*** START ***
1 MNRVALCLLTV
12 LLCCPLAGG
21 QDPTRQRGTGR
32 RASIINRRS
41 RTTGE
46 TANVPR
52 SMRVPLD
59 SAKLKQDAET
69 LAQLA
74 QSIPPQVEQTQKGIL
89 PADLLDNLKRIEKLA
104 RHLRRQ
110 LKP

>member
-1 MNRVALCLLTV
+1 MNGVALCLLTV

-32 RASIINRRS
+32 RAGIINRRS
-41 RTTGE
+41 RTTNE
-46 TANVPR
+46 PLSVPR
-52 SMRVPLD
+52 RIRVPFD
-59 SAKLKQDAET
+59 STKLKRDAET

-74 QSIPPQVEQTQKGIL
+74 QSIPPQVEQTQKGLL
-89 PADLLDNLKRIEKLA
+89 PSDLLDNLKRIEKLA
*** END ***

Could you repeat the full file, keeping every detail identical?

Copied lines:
1 MNRVALCLLTV
12 LLCCPLAGG
21 QDPTRQRGTGR
32 RASIINRRS
41 RTTGE
46 TANVPR
52 SMRVPLD
59 SAKLKQDAET
69 LAQLA
74 QSIPPQVEQTQKGIL
89 PADLLDNLKRIEKLA
104 RHLRRQ
110 LKP

>member
-1 MNRVALCLLTV
+1 MNGVALCLLTV

-32 RASIINRRS
+32 RAGIINRRS
-41 RTTGE
+41 RTTNE
-46 TANVPR
+46 PLSVPR
-52 SMRVPLD
+52 RIRVPFD
-59 SAKLKQDAET
+59 STKLKRDAET

-74 QSIPPQVEQTQKGIL
+74 QSIPPQVEQTQKGLL
-89 PADLLDNLKRIEKLA
+89 PSDLLDNLKRIEKLA